UMass women’s lacrosse uses basketball drills to help improve offensive and defensive skills over spring break
While some students and other Massachusetts athletic teams spent their spring breaks in tropical destinations posted up on the beach, the UMass women’s lacrosse team had a much different experience.
The Minutewomen (3-3), who are currently on the tail end of an 11-day break between games, instead spent a portion of their time off not practicing on the turf on Garber Field, but inside Boyden Gymnasium, doing basketball drills.
“It was definitely a good time. It was fun to just kind of get up there and play some different sports,” senior defender Allison Ryan said after practice on Monday.
“Basketball and lacrosse relate well together,” Ryan said. “There’s a lot of picking and there’s a lot of movement, so it was kind of fun to get outside our comfort zones because a lot of us are so used to getting out here and playing with our sticks. I think it allowed us to really see different parts of the game. I think it was really important and we gained a lot out of it. We really focused on a lot of the small things up there and I think it was pretty helpful because a lot of us have been doing really well.”
Following the snow storm that swept across the Northeast last Tuesday, UMass spent Wednesday and Thursday of last week doing basketball drills to help with the offensive movements, defensive rotations and communications when defending other team’s screens to free up their attackers.
Minutewomen associate head coach Brianna Roche, who helped coordinate the indoor Boyden practices, felt that doing basketball drills — in particular 2v2 and 3v3 settings — translates onto the lacrosse field in a variety of different ways.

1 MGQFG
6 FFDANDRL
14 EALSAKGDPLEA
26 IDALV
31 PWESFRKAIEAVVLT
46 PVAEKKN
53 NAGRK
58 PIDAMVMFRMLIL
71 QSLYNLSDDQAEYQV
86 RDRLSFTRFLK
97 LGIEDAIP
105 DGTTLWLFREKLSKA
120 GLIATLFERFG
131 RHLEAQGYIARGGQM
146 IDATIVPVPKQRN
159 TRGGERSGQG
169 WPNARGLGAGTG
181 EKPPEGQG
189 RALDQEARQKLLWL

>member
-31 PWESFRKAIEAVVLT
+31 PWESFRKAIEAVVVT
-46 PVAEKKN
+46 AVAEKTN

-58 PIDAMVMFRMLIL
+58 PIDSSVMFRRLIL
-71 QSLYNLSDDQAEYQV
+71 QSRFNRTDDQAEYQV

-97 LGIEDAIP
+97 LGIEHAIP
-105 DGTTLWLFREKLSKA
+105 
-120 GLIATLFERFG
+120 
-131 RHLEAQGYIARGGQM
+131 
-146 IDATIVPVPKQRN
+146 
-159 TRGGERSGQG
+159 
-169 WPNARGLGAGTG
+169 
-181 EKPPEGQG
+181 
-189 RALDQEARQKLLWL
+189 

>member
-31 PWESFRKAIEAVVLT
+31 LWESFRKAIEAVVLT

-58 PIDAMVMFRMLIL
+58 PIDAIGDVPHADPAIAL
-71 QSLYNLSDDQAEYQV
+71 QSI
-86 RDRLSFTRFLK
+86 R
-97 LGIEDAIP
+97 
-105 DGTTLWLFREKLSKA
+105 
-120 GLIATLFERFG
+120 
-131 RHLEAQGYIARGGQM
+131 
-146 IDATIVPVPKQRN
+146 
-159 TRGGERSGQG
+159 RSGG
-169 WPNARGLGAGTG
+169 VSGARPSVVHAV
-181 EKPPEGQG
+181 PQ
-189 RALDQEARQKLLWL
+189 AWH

“We needed to focus on our movement, kind of off-ball movement. Some of it is just fundamentals of the sport,” Roche said after practice Monday. “A lot of that background comes from players that have played other sports. Now, less and less players are playing basketball. Players aren’t playing hockey when they come in here.”
“We needed to get back to our fundamentals and our movement so it really was just to simulate some of those two-man games, three-man games in tight and learning how to move with another person,” Roche added. “Learning how to move within a three-man game.”
Roche also thinks that basketball drills teach the Minutewomen different ways to get open when operating in their offensive sets.
“We used a lot of those two-man games and three-man games within our offense,” Roche said. “We’ve definitely seen an improvement on the field but it took a two-day commitment to see that change. We really had to commit to doing it. There were no lacrosse balls, no lacrosse sticks. We were just learning those skills.”
“It was a lot of sliding, movement, picks,” Ryan said of the indoor workouts. “We actually did a lot of offensive work too. A lot of it coincided well together. The defense learned a lot and the attack. We were basically picking and rolling and doing different movements and kind of learning how you come off of picks defensively and just communicating. I think that’s one of the most important things right now. We’re really working on our communication and how we recover off of mistakes.”
With the majority of its layover now behind itself, UMass next turns its focus to Harvard on Wednesday. The Crimson (4-2, 1-0 Ivy League) feature two prolific goal scorers in senior Marisa Romeo (21 goals) and sophomore Keeley MacAfee (17) when the two meet.
Thanks to a loaded schedule to start their season against two ranked opponents, the young Minutewomen defensive core has allowed opponents to score an average of 12 goals per game. Recently, however, UMass has worked out some of its early-season kinks and has held its two most recent opponents to single-digit goals.
“I think every team faces adversity at some point in their season,” Ryan said. “Ours was in the beginning because we were facing really tough competition. We had new players too. I think people have really been adjusting well. Kristen Lomanto, Sarah Crowley, they’ve been doing great.
“I think the biggest part of our defense is communications and it’s all about creating a bond between each other and I think we’ve done that,” Ryan added. “I think this break was a huge part of that too. I think this 11-day break really kind of cemented our bond and our connection and we’re really looking forward to this upcoming game.”
Andrew Cyr can be reached at firstname.lastname@example.org, and followed on Twitter @Andrew_Cyr.